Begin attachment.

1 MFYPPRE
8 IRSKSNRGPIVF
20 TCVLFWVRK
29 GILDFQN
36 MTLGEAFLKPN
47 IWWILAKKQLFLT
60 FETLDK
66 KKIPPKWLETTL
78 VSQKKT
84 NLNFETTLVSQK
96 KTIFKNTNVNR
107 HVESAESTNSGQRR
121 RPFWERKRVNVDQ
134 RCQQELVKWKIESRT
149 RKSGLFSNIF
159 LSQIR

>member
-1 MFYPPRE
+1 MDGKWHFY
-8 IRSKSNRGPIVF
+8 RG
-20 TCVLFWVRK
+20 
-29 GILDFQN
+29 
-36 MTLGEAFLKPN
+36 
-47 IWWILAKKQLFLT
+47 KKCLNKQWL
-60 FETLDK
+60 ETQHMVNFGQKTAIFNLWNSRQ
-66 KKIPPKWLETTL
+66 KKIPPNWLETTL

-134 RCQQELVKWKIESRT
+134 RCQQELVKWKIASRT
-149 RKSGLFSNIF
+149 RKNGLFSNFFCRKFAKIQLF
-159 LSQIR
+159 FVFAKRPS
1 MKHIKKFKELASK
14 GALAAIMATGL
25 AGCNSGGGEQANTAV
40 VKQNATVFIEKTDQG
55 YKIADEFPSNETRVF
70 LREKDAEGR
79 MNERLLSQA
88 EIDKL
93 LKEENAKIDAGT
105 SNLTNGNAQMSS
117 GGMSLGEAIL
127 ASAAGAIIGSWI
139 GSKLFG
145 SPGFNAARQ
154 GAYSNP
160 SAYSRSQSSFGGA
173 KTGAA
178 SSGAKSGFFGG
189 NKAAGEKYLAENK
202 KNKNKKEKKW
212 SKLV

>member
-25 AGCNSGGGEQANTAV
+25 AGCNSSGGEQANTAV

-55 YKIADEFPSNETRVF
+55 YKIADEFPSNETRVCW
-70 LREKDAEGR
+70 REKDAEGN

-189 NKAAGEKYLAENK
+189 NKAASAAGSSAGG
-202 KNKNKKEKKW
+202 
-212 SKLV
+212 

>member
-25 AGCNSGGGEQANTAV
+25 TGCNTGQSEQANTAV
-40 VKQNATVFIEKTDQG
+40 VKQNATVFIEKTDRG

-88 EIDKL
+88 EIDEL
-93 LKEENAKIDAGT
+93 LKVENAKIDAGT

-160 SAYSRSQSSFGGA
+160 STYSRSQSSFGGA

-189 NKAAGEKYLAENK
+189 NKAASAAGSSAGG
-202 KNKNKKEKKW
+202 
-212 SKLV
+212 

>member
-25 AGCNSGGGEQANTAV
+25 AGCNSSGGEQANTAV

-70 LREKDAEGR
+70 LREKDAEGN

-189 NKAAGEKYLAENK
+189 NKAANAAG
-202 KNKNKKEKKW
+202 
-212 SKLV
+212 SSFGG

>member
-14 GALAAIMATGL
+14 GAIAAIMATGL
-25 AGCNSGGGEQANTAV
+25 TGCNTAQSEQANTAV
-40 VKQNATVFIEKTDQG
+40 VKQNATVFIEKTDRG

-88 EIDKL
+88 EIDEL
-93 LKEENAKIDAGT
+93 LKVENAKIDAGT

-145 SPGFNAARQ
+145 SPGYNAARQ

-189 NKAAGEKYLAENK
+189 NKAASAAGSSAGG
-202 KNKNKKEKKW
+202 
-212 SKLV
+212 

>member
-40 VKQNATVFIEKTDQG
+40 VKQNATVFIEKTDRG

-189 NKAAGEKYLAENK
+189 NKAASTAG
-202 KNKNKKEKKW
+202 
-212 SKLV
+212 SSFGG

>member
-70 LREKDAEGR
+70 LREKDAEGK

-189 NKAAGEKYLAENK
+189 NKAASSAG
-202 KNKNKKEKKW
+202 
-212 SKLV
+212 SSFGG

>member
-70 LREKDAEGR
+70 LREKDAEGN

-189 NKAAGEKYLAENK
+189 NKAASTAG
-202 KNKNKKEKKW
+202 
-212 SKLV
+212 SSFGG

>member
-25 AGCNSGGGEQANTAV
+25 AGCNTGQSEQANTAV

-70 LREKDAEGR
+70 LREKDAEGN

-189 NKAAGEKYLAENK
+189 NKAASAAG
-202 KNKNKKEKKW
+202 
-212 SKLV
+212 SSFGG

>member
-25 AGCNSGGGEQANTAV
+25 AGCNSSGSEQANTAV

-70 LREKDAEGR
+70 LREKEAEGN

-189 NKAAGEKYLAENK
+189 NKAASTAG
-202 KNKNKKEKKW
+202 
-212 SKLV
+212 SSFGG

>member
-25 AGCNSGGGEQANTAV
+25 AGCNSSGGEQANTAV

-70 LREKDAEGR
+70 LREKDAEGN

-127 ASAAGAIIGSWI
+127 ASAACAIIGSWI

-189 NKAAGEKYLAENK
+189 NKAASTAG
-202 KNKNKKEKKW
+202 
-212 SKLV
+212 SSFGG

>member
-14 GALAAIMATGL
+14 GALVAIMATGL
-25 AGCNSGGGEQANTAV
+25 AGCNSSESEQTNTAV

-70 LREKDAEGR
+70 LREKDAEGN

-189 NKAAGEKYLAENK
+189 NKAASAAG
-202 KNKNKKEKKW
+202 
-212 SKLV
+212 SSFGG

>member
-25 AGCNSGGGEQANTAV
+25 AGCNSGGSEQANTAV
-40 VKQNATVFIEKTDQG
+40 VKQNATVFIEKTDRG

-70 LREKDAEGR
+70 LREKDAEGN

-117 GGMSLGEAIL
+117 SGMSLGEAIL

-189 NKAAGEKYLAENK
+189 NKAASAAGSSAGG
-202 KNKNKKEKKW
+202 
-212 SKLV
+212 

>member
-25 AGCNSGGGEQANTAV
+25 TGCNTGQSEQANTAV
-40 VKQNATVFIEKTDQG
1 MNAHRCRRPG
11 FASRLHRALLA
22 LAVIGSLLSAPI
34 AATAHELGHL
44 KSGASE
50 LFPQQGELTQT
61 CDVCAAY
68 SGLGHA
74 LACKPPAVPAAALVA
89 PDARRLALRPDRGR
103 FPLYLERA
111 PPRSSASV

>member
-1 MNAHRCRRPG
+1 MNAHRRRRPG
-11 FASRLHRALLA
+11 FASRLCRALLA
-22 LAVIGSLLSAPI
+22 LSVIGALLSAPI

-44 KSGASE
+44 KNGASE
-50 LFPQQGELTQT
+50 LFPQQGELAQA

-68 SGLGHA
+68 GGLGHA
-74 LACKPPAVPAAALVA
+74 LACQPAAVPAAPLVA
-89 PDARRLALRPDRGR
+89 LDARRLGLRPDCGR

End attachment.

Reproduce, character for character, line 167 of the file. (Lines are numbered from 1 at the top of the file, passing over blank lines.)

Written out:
+202 